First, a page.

Rooftop solar panels, those co-saviors of the planet along with windmills, are stacking up in toxic heaps in California landfills. But maybe things aren’t so bad. The real, rather than subsidized, cost of these green darlings is about to hit the market, making them too expensive for many to afford.
California has been in such a frothy rush to cut greenhouse gas emissions that it began subsidizing solar panel users in the last half of the 1990s. But, as the Los Angeles Times reports, the state “had no comprehensive plan to dispose of them.”
Consequently, panels that are no longer useful are ending up in landfills, “where components that contain toxic heavy metals such as selenium and cadmium can contaminate groundwater.”
“They’re a potent source of hazardous waste,” which means “that eco-virtue mightn’t necessarily be its own reward,” say the Hazardous Waste Experts.
According to Environmental Progress, a Bay Area organization founded by author Michael Shellenberger, “solar panels create 300 times more toxic waste per unit of energy than do nuclear power plants.”
But managing solar panel waste is still better than dealing with nuclear waste, right?
Not even close. Environmental Progress again:
“If solar and nuclear produce the same amount of electricity over the next 25 years that nuclear produced in 2016, and the wastes are stacked on football fields, the nuclear waste would reach the height of the Leaning Tower of Pisa (52 meters), while the solar waste would reach the height of two Mt. Everests (16 km).”
Did someone say just recycle the dead panels instead? Wrong approach. Only about 10% of panels are recyclable, and when recycling is employed, it’s prohibitively expensive, 10 to 30 times more costly than dumping them in landfills.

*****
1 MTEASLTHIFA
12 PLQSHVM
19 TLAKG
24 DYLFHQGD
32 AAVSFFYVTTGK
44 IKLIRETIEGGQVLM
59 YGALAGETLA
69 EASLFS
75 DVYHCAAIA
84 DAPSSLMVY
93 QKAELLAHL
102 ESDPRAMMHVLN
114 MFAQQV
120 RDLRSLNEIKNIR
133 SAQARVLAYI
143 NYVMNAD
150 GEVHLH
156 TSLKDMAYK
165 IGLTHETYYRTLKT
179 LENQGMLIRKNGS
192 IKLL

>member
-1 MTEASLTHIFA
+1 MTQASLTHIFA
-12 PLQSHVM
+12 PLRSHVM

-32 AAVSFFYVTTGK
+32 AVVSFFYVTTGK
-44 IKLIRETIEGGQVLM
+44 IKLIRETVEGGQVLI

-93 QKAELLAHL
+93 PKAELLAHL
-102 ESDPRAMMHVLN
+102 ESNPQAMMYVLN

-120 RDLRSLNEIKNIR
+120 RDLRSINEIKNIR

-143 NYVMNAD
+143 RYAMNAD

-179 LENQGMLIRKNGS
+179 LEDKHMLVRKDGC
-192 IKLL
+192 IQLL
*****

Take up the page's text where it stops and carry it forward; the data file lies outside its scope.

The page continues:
Could it be, though, that the landfill problem will partially resolve itself, maybe just one Mt. Everest rather than two for the solar panel waste pile? Says the San Francisco Chronicle:
“State regulators are considering rolling back key incentive programs that have helped make California the biggest U.S. market for solar. … Regulators said changes are needed to more accurately reflect the cost of maintaining existing grid infrastructure like power lines, which solar users pay little for but still rely on.”
California has been subsidizing rooftop solar for more than 25 years through “net metering,” which credits ratepayers for the extra electricity produced by their rooftop panels and then sent to the power grid. Should this arrangement disappear, it “would be the death of solar,” Dave Rosenfeld, executive director of the industry group Solar Rights Alliance, told the Chronicle.An injury for sure, but not likely a fatal one. California has since Jan. 1, 2020, required all new homes, including low-rise condominiums and apartments, to have rooftop solar panels. The state also forces new commercial structures to be at least 60% solar powered. Meanwhile, federal authorities have Ok’d construction for the first of three enormous solar farms, the initial project covering about 2,600 acres in Riverside County.
Of course both the state mandates and the solar farm will require more batteries, which create their own waste problems.
California energy policy can facilely be described as aggressively green. But in reality, it’s incoherent. Laws have been enacted and executive orders issued with little thought to internal contradictions, short- and long-term negative impacts, and discussions about turning down the temperature of the all-renewables crusade. The disconnected nature of the state’s climate schemes has become clear to at least some policymakers, who have had to backtrack on shutting down gas plants and the state’s last nuclear power facility to avoid blackouts. Whether they learn anything from it, though, is an iffy proposition.
Kerry Jackson is a fellow with the Center for California Reform at the Pacific Research Institute.